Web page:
Factbox-Europe’s ongoing strike-related travel disruptions

(Reuters) – European airports are in the midst of another busy summer as passenger numbers globally recover to pre-pandemic levels, while airline and airport staff continue wage talks.

The travel industry is on high alert for disruption after Europe’s peak season last year was hit by cancellations, causing chaos at airports. This summer, air traffic control issues are likely to be the weak spot, according to warnings from Eurocontrol, which manages European airspace.

Here is a summary of recent developments:


One of the Eurocontrol trade unions has announced a six-month period when industrial action could take place in the Network Manager Operations Centre, which oversees traffic across the European airspace, the pan-European organisation said on July 7. The union has not set specific dates for a strike.


Ryanair pilots in Belgium went on strike on July 15-16 in demand of higher wages and better working conditions. Around 120 flights were cancelled and 20,000 passengers affected due to the strike, according to media reports.

The union has also said further action could be taken until the current collective labour agreement expires in October 2024.


A first round of strikes planned by baggage handlers working with easyJet at London’s Gatwick airport has been suspended after a better pay offer, the Unite trade union said on July 18.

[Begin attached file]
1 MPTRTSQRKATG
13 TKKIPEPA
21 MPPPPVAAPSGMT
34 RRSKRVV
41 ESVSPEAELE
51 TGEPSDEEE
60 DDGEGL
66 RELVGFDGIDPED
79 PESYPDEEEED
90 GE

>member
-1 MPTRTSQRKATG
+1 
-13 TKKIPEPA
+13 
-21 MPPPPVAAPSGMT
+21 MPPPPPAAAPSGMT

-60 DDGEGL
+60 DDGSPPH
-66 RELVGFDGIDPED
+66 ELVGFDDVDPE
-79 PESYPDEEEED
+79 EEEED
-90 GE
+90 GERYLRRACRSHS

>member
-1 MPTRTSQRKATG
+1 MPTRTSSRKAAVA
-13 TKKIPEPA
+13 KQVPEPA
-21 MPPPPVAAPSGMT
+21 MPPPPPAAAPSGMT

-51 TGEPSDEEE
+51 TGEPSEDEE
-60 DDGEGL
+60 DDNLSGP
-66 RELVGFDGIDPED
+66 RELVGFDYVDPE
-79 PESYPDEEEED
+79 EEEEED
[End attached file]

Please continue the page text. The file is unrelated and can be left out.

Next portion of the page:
However, strikes planned by around 450 ASC, Menzies Aviation and GGS staff, who work for other airlines including British Airways, are still scheduled to take place from July 28 to Aug. 1 and from Aug. 4 to Aug. 8.

Concerns over air traffic control delays already prompted EasyJet to axe 2% of its summer flight schedule on July 10, affecting holiday plans of 180,000 customers. The airline cancelled 1,700 flights, mostly from Gatwick, for the rest of July and August.


Repeated air traffic control (ATC) strikes in France, related to President Emmanuel Macron’s plan to raise pension age, have led to delays and limited flights across the country, causing more air space congestion in Europe.

Ryanair, which has asked the European Commission to protect overflights from strike disruption, cancelled more than 900 flights in June mainly due to French ATC strikes.


About 1,000 flights were cancelled in Italy on July 15 due to a nationwide airport staff strike, local media reported. Up to 100% workers participated in the strike, the trade unions said in a joint press release.

Air traffic control company ENAV has confirmed there will be no strikes in the Italian air transport sector between July 27 and Sept. 5 due to a summer exemption provided for in the industry regulations.


Easyjet cancelled 350 flights arriving to or departing from Portugal ahead of a cabin staff strike on July 21-25, the SNPVAC union of civil aviation flight personnel said. It will be the union’s third strike since the beginning of the year.


Pilots at Iberia Regional Air Nostrum, who had been striking every Monday and Friday since Feb. 27, went on a daily indefinite strike from June 6 amid a pay dispute. As of July 14, Iberia said on its website some flight routes could be affected.

(Compiled by Tiago Brandao, Pierre John Felcenloben, Antonis Triantafyllou, Romolo Tosiani and Luca Fratangelo; Editing by Milla Nissi)